Cambodia’s endangered river dolphins at highest population in 20 years

Once believed to number in the thousands, the dolphins of the Mekong River were devastated by war, hunting, and indiscriminate net fishing.

Kambor, Cambodia – It’s 5:30 p.m., and several tourist boats linger in the middle of the Mekong River. A blood-orange sun casts a warm glow across the milky brown water, making it the ideal time to photograph the rare Irrawaddy river dolphins that congregate in deep, swirling pools. Not that these dolphins are particularly willing photo subjects, as the tourists on this day are finding out.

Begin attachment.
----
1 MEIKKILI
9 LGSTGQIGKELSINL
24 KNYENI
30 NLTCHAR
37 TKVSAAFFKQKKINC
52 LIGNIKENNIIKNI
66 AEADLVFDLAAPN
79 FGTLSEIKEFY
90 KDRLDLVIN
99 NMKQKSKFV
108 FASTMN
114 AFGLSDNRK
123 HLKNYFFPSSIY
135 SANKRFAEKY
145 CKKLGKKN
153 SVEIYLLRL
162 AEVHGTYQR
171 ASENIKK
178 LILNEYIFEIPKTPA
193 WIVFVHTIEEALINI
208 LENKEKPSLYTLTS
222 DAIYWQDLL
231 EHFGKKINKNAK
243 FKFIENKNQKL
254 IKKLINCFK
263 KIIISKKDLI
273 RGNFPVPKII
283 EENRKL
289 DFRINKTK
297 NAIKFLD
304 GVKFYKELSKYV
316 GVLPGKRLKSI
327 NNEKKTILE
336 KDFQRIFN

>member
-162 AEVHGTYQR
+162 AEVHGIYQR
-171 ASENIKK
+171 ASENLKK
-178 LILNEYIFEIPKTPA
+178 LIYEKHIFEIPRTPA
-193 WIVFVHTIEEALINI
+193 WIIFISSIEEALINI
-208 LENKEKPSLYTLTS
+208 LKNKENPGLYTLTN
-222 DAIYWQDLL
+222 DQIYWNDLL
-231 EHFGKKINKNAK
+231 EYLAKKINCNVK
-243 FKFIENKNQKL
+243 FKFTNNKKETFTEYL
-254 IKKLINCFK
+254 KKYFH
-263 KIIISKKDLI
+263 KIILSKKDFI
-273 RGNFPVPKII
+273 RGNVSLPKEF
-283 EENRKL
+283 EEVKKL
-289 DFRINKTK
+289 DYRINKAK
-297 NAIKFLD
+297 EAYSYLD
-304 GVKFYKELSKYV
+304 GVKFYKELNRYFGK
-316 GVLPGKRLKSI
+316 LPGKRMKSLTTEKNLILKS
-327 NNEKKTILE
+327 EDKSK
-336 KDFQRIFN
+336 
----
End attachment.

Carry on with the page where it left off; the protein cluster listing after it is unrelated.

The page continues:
While marine dolphins often jump fully out of the water while swimming on a continuous path, the snub-nosed—and indisputably adorable—Irrawaddy dolphins, which grow to be up to eight feet long, will only partially breach the surface before diving back below. They may briefly pop up in one place only to reappear the next time in a random spot a few hundred feet away. The clicking of tourist cameras following each glimpse inevitably comes too late.

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